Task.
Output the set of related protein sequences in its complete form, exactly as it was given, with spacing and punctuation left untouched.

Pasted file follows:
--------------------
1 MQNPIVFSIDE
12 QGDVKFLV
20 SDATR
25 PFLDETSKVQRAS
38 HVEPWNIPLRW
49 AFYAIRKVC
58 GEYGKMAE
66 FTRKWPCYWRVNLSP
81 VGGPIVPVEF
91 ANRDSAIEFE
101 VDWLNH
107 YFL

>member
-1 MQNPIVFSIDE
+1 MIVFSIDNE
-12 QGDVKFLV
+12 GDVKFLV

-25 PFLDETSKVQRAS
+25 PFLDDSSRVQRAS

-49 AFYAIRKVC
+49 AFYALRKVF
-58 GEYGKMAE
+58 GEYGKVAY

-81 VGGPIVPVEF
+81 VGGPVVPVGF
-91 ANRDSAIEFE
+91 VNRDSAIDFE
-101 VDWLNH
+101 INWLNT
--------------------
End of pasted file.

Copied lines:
1 MQNPIVFSIDE
12 QGDVKFLV
20 SDATR
25 PFLDETSKVQRAS
38 HVEPWNIPLRW
49 AFYAIRKVC
58 GEYGKMAE
66 FTRKWPCYWRVNLSP
81 VGGPIVPVEF
91 ANRDSAIEFE
101 VDWLNH
107 YFL

>member
-1 MQNPIVFSIDE
+1 MIVFSIDNE
-12 QGDVKFLV
+12 GDVKFLV

-25 PFLDETSKVQRAS
+25 PFLDDSSRVQRAS

-49 AFYAIRKVC
+49 AFYALRKVF
-58 GEYGKMAE
+58 GEYGKVAY

-81 VGGPIVPVEF
+81 VGGPVVPVGF
-91 ANRDSAIEFE
+91 VNRDSAIDFE
-101 VDWLNH
+101 INWLNT